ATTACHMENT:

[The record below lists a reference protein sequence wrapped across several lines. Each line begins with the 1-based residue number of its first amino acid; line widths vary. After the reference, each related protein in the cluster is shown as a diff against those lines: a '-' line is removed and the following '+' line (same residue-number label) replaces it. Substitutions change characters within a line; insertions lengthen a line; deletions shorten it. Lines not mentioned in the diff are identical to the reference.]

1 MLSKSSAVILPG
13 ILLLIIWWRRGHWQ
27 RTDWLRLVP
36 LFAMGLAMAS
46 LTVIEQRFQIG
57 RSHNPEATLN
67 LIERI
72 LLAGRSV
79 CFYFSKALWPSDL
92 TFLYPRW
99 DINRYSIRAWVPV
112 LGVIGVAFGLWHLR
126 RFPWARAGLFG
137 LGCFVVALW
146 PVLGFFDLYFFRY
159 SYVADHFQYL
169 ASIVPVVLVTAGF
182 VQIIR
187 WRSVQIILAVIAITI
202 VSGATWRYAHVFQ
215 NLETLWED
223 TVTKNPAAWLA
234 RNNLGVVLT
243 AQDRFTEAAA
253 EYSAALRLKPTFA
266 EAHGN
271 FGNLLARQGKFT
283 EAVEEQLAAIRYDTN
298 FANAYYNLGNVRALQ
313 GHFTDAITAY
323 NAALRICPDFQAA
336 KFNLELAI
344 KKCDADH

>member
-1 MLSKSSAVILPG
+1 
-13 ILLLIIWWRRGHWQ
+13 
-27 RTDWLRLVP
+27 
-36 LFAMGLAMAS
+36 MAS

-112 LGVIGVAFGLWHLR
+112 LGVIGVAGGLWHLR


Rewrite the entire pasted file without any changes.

[The record below lists a reference protein sequence wrapped across several lines. Each line begins with the 1-based residue number of its first amino acid; line widths vary. After the reference, each related protein in the cluster is shown as a diff against those lines: a '-' line is removed and the following '+' line (same residue-number label) replaces it. Substitutions change characters within a line; insertions lengthen a line; deletions shorten it. Lines not mentioned in the diff are identical to the reference.]

1 MLSKSSAVILPG
13 ILLLIIWWRRGHWQ
27 RTDWLRLVP
36 LFAMGLAMAS
46 LTVIEQRFQIG
57 RSHNPEATLN
67 LIERI
72 LLAGRSV
79 CFYFSKALWPSDL
92 TFLYPRW
99 DINRYSIRAWVPV
112 LGVIGVAFGLWHLR
126 RFPWARAGLFG
137 LGCFVVALW
146 PVLGFFDLYFFRY
159 SYVADHFQYL
169 ASIVPVVLVTAGF
182 VQIIR
187 WRSVQIILAVIAITI
202 VSGATWRYAHVFQ
215 NLETLWED
223 TVTKNPAAWLA
234 RNNLGVVLT
243 AQDRFTEAAA
253 EYSAALRLKPTFA
266 EAHGN
271 FGNLLARQGKFT
283 EAVEEQLAAIRYDTN
298 FANAYYNLGNVRALQ
313 GHFTDAITAY
323 NAALRICPDFQAA
336 KFNLELAI
344 KKCDADH

>member
-1 MLSKSSAVILPG
+1 
-13 ILLLIIWWRRGHWQ
+13 
-27 RTDWLRLVP
+27 
-36 LFAMGLAMAS
+36 MAS

-112 LGVIGVAFGLWHLR
+112 LGVIGVAGGLWHLR